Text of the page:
The Siege of Manchester

In the year we celebrate the 800th anniversary of Magna Carta, I thought it would be a good opportunity to explore the role Manchester played in another landmark constitutional event in British history, the English Civil War.  Although 17th Century Manchester was only a small market town with a population of no more than 5000, in 1642 it was one of the first to witness the violence which would soon plunge the entire country into conflict.

In the previous decades, Manchester had experienced an influx of Flemish merchants to work in the town’s burgeoning textile industry.  This helped to give the town a strong mercantile and puritan character.  Over the course of 1642 tensions had been heating up between King Charles I and his Parliament and across the country people began to choose sides.

Map 1: A Plan of Manchester and Salford, c.1650

This period of uncertainty is well documented in the Central Library Archives.  A collection of broadsides from the time tell the story of the lead up to war.  One document is a “humble petition” of baronets, esquires, ministers, gentlemen, free-holders, and others peaceably affecting in the County Palatine of Lancashire;

Beseeching your Majesty to return to your great Councell (the representative body of your Kingdom).

The King, who had moved his court to York, issued a response on the 11th May.  It stated that the petition;

Is grounded upon misinformation and being grieved and highly offended to see how his good people have been, and are abused by false rumours and intelligences.

Broadside: To The Kings Most Excellent Majesty

By 28th May the dispute had escalated further with Parliament issuing an order to the Sheriffs, Lord Lieutenants and Deputy Lieutenants in Counties like Lancashire.  It stated;

Whereas it appears that the King seduced by wicked councell intend to make warre against the Parliament and under the covor of a guard to secure his Royall Person, doth command troops both of horse, and foot, to assemble at Yorke.  All of which is against the laws of the Kingdom, lending to the dissolution of the Parliament and destruction of his people.

The summer of 1642 saw the scramble across the country for arms and gunpowder by both sides.  Despite Manchester’s pro-parliamentary stance, the County of Lancashire was dominated by the staunchly Royalist James Stanley, Lord Strange, son of the Earl of Derby.

James Stanley, Lord Strange and his wife Charlotte de la Tremouille, painted by Anthony van Dyck c. 1630s.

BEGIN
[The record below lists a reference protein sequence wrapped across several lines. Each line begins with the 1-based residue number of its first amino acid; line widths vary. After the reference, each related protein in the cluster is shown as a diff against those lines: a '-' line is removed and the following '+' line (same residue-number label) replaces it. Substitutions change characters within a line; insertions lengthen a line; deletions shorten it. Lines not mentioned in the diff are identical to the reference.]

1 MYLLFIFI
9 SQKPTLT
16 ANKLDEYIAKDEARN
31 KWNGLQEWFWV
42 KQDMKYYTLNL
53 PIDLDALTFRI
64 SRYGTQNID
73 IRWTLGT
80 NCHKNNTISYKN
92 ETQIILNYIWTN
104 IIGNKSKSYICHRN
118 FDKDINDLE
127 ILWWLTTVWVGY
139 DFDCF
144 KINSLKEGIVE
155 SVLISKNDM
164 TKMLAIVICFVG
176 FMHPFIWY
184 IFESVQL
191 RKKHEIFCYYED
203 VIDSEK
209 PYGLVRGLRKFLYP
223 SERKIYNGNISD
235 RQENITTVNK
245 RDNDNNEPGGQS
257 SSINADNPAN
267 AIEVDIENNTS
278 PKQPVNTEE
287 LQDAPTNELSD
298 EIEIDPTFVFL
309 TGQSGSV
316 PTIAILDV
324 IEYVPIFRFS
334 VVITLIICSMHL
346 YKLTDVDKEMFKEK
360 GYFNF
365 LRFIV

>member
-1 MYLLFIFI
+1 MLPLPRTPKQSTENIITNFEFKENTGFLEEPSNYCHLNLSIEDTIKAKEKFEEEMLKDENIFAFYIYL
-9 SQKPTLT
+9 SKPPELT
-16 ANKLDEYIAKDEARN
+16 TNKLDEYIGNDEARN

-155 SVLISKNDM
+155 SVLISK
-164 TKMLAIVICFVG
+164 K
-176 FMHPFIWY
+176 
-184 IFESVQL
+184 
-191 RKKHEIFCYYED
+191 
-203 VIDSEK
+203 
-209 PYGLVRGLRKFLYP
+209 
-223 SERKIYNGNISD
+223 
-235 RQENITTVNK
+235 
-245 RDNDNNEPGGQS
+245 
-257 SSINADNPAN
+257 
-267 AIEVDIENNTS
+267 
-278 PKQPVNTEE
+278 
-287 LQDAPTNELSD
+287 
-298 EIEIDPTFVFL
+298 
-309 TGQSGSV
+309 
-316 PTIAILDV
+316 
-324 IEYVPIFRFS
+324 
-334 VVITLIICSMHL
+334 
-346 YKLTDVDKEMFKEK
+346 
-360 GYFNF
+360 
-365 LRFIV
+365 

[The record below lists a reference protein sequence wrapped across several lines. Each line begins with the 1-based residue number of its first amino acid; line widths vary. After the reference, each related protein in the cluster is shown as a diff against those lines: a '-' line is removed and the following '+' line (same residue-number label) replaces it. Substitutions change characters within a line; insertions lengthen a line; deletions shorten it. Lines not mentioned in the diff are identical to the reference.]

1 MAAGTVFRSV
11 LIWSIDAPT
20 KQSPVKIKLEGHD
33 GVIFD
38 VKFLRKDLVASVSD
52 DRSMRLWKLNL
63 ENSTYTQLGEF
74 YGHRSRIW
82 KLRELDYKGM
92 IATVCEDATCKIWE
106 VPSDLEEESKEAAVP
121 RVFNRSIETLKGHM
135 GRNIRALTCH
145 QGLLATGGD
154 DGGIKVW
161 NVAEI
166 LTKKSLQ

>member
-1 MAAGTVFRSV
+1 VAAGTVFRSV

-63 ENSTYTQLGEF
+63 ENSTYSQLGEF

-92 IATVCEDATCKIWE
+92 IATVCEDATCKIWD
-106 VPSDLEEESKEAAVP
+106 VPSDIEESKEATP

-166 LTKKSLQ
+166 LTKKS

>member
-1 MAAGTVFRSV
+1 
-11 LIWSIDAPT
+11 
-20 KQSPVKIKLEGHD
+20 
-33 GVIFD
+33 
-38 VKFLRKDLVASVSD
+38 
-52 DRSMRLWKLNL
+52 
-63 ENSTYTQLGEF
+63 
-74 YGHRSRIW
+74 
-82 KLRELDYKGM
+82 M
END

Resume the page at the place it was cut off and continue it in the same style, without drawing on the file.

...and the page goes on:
Having quickly taken command of the supplies of other northern towns, such as Preston and Lancaster, Lord Strange turned his attention to Manchester.  Strange’s efforts were resisted by the town’s inhabitants who declared their support for Parliament and refused to hand over the munitions.  When Strange entered the town with a small group of cavaliers, on 15th July, a scuffle broke out leading to what is commonly seen as the first casualty of the conflict, a local weaver named Richard Perceval.  Following the incident, a stand-off ensued as Strange raised troops to retake the gunpowder and weapons by force.

As Lieutenant General of Lancashire, Lord Strange issued a declaration on the 17th August;

To raise forces of horse and foote soldiers to attend his Majesty.

He warned those who might oppose him;

Faile not as you tender his Majesties service, and will answer contrary at your perils.

On the 16th September, Parliament issued a warrant for Lord Strange’s arrest under the charge of treason, despite his continued loyalty to the King;

Whereas the Lord Strange, having continued a long time, and still remaining in actual rebellion against his Majesty, and Parliament is for the same impeached of high treason by the House of Commons, in the name of themselves, and all the commons of England.

It ordered;

All sheriffs, and other of his Majesties subjects are hereby required to do their best endeavour for the apprehension of said Lord, and the bringing him up to the Parliament, there to receive condigne punishment according to his demerits.

Lord James Strange, 1642

By September, Lord Strange had amassed enough men to retake the town and didn’t anticipate any serious difficulties because of Manchester’s complete lack of fortifications.  Fortunately for the defenders, a German military engineer, John Rosworm, assisted in building makeshift defences just in time before the arrival of Strange’s men.

Marching through Salford, Strange’s men attempted to cross Salford Bridge (near where the Victoria Bridge now stands) in order to reach Manchester town centre.  They were immediately greeted by musket fire from the other side of the River Irwell and stopped in their tracks.  For the rest of the month the defendants were able to hold off against the Royalists forces.  At the start of October, Lord Strange learned of the death of his father and finally decided to abandon the siege to claim his inheritance and title as the new Earl of Derby.